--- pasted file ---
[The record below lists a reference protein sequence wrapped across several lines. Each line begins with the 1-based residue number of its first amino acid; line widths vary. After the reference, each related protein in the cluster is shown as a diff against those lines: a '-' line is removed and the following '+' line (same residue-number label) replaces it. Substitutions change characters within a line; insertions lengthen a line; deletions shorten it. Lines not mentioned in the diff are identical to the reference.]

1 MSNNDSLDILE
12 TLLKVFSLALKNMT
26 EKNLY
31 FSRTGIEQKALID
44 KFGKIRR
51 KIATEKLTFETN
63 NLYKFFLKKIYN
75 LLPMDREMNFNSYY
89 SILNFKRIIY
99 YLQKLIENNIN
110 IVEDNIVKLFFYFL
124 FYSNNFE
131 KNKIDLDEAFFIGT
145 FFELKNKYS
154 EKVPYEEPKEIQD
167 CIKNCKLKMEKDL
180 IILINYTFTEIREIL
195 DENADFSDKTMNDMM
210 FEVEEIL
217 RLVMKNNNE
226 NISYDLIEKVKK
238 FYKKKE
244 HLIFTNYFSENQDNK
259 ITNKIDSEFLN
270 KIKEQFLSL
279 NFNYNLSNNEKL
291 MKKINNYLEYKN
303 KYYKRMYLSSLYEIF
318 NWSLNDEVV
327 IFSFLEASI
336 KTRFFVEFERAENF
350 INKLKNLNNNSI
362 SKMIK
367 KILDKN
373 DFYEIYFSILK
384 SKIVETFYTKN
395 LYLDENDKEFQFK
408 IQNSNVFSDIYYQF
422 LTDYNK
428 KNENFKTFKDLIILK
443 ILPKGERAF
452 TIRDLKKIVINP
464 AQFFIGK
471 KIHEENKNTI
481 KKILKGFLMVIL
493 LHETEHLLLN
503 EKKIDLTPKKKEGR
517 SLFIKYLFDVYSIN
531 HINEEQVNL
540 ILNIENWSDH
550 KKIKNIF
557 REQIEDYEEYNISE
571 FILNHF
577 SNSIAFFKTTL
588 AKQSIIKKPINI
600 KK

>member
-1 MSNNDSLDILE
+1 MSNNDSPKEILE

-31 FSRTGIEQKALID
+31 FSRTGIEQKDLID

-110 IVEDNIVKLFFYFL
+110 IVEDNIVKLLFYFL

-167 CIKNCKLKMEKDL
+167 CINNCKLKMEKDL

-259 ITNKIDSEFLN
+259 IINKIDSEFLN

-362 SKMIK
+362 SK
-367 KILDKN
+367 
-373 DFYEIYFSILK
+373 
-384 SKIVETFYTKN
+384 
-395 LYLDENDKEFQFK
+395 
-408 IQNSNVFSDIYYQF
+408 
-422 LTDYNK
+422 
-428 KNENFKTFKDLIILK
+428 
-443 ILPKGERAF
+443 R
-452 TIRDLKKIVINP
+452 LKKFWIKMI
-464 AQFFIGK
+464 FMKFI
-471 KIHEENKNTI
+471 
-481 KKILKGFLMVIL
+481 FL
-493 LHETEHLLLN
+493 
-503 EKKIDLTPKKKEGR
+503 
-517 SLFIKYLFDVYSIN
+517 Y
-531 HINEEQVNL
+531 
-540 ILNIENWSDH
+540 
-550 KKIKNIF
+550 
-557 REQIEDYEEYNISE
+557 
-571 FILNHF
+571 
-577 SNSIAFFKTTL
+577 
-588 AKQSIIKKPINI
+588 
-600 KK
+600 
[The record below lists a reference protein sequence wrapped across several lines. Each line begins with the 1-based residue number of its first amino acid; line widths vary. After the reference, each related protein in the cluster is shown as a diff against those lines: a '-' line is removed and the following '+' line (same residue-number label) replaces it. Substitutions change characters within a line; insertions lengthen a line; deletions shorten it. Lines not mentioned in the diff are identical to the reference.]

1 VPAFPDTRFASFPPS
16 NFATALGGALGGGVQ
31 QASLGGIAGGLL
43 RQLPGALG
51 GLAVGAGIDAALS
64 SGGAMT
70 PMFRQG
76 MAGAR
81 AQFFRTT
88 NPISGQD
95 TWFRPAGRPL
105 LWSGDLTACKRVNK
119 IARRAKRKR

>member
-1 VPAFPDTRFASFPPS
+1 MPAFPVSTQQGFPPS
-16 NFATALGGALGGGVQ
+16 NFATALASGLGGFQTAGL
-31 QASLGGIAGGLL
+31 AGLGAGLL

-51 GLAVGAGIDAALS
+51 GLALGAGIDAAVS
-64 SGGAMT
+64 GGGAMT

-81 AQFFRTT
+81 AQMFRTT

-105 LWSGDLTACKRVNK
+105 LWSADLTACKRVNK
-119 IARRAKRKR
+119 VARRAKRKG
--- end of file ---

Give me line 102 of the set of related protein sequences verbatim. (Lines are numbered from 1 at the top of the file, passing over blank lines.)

+531 